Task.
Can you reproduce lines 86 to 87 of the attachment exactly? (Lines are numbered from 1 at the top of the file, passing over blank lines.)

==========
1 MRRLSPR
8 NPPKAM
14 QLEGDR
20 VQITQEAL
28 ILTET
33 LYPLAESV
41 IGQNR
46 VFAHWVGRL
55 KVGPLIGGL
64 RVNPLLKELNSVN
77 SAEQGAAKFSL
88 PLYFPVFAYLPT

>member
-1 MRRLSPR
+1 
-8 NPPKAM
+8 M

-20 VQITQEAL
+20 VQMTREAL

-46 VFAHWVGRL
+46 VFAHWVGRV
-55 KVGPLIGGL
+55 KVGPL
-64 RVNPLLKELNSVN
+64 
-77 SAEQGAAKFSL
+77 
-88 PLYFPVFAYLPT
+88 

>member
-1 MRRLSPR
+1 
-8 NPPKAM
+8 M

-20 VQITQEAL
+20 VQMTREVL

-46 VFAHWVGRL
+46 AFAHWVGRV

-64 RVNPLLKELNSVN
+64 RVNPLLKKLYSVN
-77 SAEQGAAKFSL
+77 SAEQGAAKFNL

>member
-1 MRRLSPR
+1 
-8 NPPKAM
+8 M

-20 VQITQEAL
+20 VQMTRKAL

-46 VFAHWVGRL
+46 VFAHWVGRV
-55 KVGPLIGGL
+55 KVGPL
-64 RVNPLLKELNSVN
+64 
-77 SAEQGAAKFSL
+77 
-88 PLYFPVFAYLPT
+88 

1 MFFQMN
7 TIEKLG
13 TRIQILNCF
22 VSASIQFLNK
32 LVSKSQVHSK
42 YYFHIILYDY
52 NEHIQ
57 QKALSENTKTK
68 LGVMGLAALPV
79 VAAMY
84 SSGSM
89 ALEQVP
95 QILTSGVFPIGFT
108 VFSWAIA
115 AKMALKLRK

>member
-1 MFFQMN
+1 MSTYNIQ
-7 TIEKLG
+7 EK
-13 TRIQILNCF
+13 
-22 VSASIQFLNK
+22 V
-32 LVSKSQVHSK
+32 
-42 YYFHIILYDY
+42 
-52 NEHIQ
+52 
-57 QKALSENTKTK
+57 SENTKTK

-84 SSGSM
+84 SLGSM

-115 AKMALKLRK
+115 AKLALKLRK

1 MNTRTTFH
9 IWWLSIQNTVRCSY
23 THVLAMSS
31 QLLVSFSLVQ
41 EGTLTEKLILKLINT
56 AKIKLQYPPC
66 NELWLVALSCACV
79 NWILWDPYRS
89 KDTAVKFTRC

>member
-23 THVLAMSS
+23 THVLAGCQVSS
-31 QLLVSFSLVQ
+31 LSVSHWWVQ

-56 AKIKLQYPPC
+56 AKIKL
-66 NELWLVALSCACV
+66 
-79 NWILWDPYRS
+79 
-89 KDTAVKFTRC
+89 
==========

-42 YYFHIILYDY
+42 